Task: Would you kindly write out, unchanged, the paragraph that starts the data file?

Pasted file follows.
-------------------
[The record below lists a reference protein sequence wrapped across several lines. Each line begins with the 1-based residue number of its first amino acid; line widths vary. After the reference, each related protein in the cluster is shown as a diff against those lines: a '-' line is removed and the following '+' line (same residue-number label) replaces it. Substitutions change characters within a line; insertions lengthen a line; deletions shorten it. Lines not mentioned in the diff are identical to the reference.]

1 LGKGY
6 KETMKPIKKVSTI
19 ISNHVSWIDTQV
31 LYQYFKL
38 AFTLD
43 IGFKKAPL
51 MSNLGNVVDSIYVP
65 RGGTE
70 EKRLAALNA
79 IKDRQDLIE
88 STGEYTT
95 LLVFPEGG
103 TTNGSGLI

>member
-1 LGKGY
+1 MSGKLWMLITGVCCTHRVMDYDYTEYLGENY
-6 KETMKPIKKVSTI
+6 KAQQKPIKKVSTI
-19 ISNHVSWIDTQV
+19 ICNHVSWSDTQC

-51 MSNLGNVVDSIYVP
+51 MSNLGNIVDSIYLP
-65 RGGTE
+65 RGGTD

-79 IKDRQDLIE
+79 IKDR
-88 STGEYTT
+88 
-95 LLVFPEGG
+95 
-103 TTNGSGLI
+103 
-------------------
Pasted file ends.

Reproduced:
[The record below lists a reference protein sequence wrapped across several lines. Each line begins with the 1-based residue number of its first amino acid; line widths vary. After the reference, each related protein in the cluster is shown as a diff against those lines: a '-' line is removed and the following '+' line (same residue-number label) replaces it. Substitutions change characters within a line; insertions lengthen a line; deletions shorten it. Lines not mentioned in the diff are identical to the reference.]